Ithaca College Professor’s New Book Gives Storytellers a Workout

By Casey Verderosa, September 26, 2016

Professor’s New Book Gives Storytellers a Workout

A new book by Ithaca College Associate Professor Elisabeth Nonas helps writers flex their storytelling muscles. “Story Workout: Exercises to Help You Connect to the Stories You Want to Tell” is part exercise in soul-searching, part practical guide.

“Story Workout” encourages readers to think about their lives, the stories they relate to, and feelings they want their own stories to elicit from their audience. Readers of the workbook-style guide are prompted to explore their relationship with stories through exercises like defining their creative goals and making a list of what they respond to as readers of various forms of media.

“This isn’t about teaching you how to write,” said Nonas, who teaches in the department of media arts, sciences and studies. “This really is about finding a way to get to the kinds of stories you want to tell.”

As someone who’s been writing novels, screenplays and teleplays for over three decades, Nonas has developed a talent for identifying the stories she wants to tell. The idea for the book came from a course Nonas has taught in the Roy H. Park School of Communications for seven years, “Story: From Cave Paintings to Emerging Media.” In fact, many of the book’s exercises came from that course.

“It seemed like I had a slightly different take on books on writing,” said Nonas.

Central to her concept of storytelling is that it can take place in a wider variety of forms than we usually think. Stories can be told through more traditional forms of storytelling, such as novels, essays and articles, but also through emerging media like video games, poetry slams, advertisements and even medical case histories.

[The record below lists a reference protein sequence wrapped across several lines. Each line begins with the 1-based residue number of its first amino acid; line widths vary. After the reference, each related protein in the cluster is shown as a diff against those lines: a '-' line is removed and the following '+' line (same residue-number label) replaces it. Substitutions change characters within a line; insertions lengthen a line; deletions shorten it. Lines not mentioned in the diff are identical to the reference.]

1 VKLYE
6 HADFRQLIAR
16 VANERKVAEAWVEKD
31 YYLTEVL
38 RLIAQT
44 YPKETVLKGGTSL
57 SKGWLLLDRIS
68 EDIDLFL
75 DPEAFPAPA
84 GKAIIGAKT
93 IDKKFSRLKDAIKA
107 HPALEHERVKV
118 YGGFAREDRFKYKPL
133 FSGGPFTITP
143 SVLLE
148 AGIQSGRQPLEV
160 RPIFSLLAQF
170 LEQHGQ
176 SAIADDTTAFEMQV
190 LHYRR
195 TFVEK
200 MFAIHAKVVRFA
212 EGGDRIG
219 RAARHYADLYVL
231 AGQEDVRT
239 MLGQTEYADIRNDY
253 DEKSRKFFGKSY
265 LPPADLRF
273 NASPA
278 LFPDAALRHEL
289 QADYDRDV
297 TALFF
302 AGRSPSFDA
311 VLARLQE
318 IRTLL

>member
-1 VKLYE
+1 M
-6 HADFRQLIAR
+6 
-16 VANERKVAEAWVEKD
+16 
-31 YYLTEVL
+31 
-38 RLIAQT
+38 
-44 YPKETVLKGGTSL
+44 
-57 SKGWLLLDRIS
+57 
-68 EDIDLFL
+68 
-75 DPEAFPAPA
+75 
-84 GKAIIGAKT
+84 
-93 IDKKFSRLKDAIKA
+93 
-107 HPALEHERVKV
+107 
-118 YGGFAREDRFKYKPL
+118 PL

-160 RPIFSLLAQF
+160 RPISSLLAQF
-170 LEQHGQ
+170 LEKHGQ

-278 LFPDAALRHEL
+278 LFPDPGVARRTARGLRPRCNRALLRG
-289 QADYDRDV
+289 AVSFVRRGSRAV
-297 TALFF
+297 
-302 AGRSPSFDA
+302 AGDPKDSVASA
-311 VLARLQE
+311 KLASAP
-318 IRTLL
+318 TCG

These newer forms of media are areas Nonas has learned about from her students over the years, which is why she said “Story Workout” is informed by her years of writing as well as over 20 years of teaching. Nonas often keeps in touch with former students after graduation.

One such student is Josh Feldman ’04, who is executive producer of Telltale Games, a developer of episodic, interactive narrative video games.

“Elisabeth is like a yoga instructor for storytelling,” Feldman said. “‘Story Workout’ will bend your mind with new perspectives on writing, pushing you (and your stories) farther than you thought you could go.”

Nonas’ teach style, as well as her storytelling mentorship, earned her Ithaca College’s Excellence in Teaching Award in 2008.